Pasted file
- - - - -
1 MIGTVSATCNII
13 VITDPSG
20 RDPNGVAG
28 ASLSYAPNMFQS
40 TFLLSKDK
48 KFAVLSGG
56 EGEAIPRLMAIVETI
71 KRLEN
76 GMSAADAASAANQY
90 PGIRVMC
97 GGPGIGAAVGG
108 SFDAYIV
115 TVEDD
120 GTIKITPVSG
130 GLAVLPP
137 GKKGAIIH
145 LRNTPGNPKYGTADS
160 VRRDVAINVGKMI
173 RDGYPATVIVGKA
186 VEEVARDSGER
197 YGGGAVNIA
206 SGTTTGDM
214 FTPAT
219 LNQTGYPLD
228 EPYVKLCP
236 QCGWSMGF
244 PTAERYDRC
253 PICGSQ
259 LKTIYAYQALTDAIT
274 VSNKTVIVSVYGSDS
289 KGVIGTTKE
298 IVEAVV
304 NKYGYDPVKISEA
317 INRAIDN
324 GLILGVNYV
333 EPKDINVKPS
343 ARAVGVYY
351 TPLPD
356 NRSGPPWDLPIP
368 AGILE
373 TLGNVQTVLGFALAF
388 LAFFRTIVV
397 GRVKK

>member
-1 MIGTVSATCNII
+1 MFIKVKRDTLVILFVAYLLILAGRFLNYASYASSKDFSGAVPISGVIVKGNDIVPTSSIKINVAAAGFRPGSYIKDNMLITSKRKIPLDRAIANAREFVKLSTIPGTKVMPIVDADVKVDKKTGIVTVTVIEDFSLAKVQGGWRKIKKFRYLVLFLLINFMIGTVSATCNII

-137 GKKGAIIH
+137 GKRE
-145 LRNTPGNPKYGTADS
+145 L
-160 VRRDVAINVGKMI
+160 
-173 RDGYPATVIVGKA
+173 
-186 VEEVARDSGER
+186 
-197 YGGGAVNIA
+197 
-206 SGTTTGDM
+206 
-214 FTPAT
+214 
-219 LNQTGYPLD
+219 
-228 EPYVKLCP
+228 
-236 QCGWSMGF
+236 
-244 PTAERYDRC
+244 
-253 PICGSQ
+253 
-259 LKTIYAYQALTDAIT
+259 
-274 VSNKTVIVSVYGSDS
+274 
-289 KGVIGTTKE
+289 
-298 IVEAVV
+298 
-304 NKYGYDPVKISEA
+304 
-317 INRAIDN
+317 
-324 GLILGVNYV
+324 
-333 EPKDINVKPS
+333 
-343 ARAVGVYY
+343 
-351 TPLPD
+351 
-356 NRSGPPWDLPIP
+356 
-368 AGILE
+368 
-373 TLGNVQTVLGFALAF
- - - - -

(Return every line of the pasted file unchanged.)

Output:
1 MIGTVSATCNII
13 VITDPSG
20 RDPNGVAG
28 ASLSYAPNMFQS
40 TFLLSKDK
48 KFAVLSGG
56 EGEAIPRLMAIVETI
71 KRLEN
76 GMSAADAASAANQY
90 PGIRVMC
97 GGPGIGAAVGG
108 SFDAYIV
115 TVEDD
120 GTIKITPVSG
130 GLAVLPP
137 GKKGAIIH
145 LRNTPGNPKYGTADS
160 VRRDVAINVGKMI
173 RDGYPATVIVGKA
186 VEEVARDSGER
197 YGGGAVNIA
206 SGTTTGDM
214 FTPAT
219 LNQTGYPLD
228 EPYVKLCP
236 QCGWSMGF
244 PTAERYDRC
253 PICGSQ
259 LKTIYAYQALTDAIT
274 VSNKTVIVSVYGSDS
289 KGVIGTTKE
298 IVEAVV
304 NKYGYDPVKISEA
317 INRAIDN
324 GLILGVNYV
333 EPKDINVKPS
343 ARAVGVYY
351 TPLPD
356 NRSGPPWDLPIP
368 AGILE
373 TLGNVQTVLGFALAF
388 LAFFRTIVV
397 GRVKK

>member
-1 MIGTVSATCNII
+1 MFIKVKRDTLVILFVAYLLILAGRFLNYASYASSKDFSGAVPISGVIVKGNDIVPTSSIKINVAAAGFRPGSYIKDNMLITSKRKIPLDRAIANAREFVKLSTIPGTKVMPIVDADVKVDKKTGIVTVTVIEDFSLAKVQGGWRKIKKFRYLVLFLLINFMIGTVSATCNII

-137 GKKGAIIH
+137 GKRE
-145 LRNTPGNPKYGTADS
+145 L
-160 VRRDVAINVGKMI
+160 
-173 RDGYPATVIVGKA
+173 
-186 VEEVARDSGER
+186 
-197 YGGGAVNIA
+197 
-206 SGTTTGDM
+206 
-214 FTPAT
+214 
-219 LNQTGYPLD
+219 
-228 EPYVKLCP
+228 
-236 QCGWSMGF
+236 
-244 PTAERYDRC
+244 
-253 PICGSQ
+253 
-259 LKTIYAYQALTDAIT
+259 
-274 VSNKTVIVSVYGSDS
+274 
-289 KGVIGTTKE
+289 
-298 IVEAVV
+298 
-304 NKYGYDPVKISEA
+304 
-317 INRAIDN
+317 
-324 GLILGVNYV
+324 
-333 EPKDINVKPS
+333 
-343 ARAVGVYY
+343 
-351 TPLPD
+351 
-356 NRSGPPWDLPIP
+356 
-368 AGILE
+368 
-373 TLGNVQTVLGFALAF